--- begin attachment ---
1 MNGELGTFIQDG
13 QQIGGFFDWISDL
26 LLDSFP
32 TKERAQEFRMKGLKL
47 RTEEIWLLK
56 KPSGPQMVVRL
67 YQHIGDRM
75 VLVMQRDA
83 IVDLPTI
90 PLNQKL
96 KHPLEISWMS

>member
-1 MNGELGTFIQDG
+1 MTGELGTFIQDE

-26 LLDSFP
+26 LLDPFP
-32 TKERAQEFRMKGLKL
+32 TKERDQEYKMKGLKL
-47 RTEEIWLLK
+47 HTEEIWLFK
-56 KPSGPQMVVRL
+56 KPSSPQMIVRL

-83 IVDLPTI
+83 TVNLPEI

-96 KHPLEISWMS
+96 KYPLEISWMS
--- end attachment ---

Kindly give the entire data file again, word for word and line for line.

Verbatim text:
1 MNGELGTFIQDG
13 QQIGGFFDWISDL
26 LLDSFP
32 TKERAQEFRMKGLKL
47 RTEEIWLLK
56 KPSGPQMVVRL
67 YQHIGDRM
75 VLVMQRDA
83 IVDLPTI
90 PLNQKL
96 KHPLEISWMS

>member
-1 MNGELGTFIQDG
+1 MTGELGTFIQDE

-26 LLDSFP
+26 LLDPFP
-32 TKERAQEFRMKGLKL
+32 TKERDQEYKMKGLKL
-47 RTEEIWLLK
+47 HTEEIWLFK
-56 KPSGPQMVVRL
+56 KPSSPQMIVRL

-83 IVDLPTI
+83 TVNLPEI

-96 KHPLEISWMS
+96 KYPLEISWMS